Three things He says to them. I love the simplicity and duty of Matthew's reporting here. Look what happens as they meet Jesus. Verse 9 - "Jesus met them and said, 'Greetings!' And they came up and took hold of his feet and worshiped him." Here is Jesus Himself now, in the flesh, risen and alive, standing before them greeting them and they fall to the ground, not as the guards did - stupefied, senseless - but now full of awe and adoration they come up and take hold of His feet we are told. One imagines the moment as trembling hands reached towards Him. Can it be that this is the same Jesus whose flesh we saw ripped and torn and pierced. Could this be the same Christ whose lifeblood ebbed away till He breathed His last on the cross? Do we dare touch Him? Is He real? Isn't this perhaps some delusion, some grief-induced mirage? And so their hands reach for His feet. And as they make contact they realize this is no mirage. This is no hallucination. He is real. He lives. What a moment that must have been. What a moment. These are the feet that had walked the streets of Palestine, the feet the sinful woman bathed with her tears of joy at having been forgiven, wiping them with her hair. The feet at which Martha had sat and learned from her Master. The feet that Mary had anointed with perfume just before He was betrayed. These are the feet the disciples thought beneath them to wash that night in the Upper Room. These are the feet that helped drag the cross along the Via Dolorosa. These are the feet through which Romans nails were driven, still bearing the scars.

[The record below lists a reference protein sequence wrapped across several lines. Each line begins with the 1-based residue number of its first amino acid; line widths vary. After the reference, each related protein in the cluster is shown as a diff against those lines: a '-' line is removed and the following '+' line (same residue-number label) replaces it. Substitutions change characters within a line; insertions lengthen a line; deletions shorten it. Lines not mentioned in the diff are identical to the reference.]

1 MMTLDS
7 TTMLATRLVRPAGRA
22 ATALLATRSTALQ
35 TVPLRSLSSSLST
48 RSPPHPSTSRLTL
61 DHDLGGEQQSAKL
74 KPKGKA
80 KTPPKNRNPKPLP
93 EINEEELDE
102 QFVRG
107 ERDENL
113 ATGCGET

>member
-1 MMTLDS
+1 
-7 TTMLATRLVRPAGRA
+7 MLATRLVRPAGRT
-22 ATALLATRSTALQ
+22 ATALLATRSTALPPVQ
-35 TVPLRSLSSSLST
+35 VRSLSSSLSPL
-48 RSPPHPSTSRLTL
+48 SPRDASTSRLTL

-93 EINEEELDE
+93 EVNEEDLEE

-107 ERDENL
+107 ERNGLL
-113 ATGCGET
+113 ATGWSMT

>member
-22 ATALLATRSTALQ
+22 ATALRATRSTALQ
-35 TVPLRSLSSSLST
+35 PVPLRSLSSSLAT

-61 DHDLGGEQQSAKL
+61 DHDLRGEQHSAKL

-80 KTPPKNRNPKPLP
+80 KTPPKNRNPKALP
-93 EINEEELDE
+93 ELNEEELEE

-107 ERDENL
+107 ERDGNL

You see, the radical message of the resurrection of Christ is that the humanity that Jesus took into union with Himself is a humanity He bears still. The body of Jesus, the same body in which he obeyed and bled and died, is the body now risen and glorified that sits on the throne of heaven. Again and again the gospels make exactly that point. When He stood among the disciples in the Upper Room after His resurrection, John 20 and verse 27, remember He showed doubting Thomas His hands and His feet and invited Thomas to place his hands into the wounds that were the abiding emblems of His crucifixion. Or again, Jesus meets the disciples at the Sea of Tiberius. When they arrive at the shore, they find that the risen Christ has built a fire for them and prepared breakfast - fish and bread - and they ate it together, John 21 and verse 9. Jesus rose is the point and He rose in all the solid physicality of a real human body, the same body in fact that was torn and emulated on the cross.